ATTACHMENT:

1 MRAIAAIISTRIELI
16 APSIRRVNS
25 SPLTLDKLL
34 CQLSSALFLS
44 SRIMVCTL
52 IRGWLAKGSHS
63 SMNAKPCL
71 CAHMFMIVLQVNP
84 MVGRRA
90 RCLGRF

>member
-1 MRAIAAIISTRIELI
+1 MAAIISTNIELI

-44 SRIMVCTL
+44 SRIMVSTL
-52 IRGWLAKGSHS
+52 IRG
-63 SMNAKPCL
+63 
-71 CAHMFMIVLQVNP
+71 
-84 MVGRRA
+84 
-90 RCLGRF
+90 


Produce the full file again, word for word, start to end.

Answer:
1 MRAIAAIISTRIELI
16 APSIRRVNS
25 SPLTLDKLL
34 CQLSSALFLS
44 SRIMVCTL
52 IRGWLAKGSHS
63 SMNAKPCL
71 CAHMFMIVLQVNP
84 MVGRRA
90 RCLGRF

>member
-1 MRAIAAIISTRIELI
+1 MAAIISTNIELI

-44 SRIMVCTL
+44 SRIMVSTL
-52 IRGWLAKGSHS
+52 IRG
-63 SMNAKPCL
+63 
-71 CAHMFMIVLQVNP
+71 
-84 MVGRRA
+84 
-90 RCLGRF
+90 